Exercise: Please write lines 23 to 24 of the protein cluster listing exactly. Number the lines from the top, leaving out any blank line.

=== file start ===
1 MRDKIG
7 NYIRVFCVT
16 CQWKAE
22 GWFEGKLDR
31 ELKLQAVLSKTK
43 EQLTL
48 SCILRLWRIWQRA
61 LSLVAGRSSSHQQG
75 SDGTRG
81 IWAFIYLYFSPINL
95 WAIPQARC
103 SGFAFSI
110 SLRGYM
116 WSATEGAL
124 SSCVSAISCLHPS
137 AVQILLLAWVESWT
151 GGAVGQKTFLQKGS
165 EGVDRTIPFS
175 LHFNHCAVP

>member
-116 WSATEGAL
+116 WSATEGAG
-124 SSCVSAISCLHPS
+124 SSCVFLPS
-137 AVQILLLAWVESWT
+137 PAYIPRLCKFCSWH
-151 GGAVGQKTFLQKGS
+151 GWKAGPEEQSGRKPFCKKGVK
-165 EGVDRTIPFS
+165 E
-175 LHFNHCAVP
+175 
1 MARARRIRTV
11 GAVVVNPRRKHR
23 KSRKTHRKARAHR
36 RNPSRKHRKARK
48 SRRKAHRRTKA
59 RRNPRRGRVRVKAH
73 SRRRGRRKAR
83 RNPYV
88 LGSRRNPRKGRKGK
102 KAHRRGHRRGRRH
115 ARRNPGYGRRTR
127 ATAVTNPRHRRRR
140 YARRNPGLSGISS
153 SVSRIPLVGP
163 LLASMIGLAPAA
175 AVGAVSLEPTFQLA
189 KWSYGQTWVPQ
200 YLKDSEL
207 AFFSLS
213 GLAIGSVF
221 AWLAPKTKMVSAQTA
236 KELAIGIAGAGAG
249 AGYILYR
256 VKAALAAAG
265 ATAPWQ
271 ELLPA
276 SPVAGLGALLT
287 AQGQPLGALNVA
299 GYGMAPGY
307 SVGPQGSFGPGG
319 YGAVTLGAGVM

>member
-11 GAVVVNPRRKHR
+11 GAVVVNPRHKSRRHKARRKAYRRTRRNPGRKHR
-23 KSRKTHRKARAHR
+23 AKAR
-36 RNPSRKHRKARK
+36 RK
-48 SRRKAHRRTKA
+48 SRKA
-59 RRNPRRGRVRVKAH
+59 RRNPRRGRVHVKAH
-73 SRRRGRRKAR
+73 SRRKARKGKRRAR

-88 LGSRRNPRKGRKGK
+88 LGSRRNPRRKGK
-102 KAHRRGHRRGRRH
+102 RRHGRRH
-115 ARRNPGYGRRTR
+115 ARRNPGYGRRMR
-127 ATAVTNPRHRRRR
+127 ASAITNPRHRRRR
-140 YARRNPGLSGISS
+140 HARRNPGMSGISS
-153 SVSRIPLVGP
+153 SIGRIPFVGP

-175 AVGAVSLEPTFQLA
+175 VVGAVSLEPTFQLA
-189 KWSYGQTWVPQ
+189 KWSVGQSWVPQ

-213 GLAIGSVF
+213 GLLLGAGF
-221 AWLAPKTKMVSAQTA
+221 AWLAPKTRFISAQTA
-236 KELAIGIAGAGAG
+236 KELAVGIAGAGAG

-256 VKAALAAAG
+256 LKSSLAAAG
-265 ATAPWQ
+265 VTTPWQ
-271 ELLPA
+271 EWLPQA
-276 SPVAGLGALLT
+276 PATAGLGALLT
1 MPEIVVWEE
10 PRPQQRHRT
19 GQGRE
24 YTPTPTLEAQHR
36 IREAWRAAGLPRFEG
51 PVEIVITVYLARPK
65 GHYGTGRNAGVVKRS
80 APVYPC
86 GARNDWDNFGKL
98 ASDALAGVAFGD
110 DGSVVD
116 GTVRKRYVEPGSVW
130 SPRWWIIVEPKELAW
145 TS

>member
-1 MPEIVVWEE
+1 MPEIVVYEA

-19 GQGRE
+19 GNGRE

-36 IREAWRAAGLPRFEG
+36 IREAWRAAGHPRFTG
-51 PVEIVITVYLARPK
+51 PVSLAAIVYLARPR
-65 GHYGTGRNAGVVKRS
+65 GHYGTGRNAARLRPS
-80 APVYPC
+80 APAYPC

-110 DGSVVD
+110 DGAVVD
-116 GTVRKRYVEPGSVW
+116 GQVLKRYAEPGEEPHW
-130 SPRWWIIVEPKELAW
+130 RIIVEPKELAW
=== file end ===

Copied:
-124 SSCVSAISCLHPS
+124 SSCVFLPS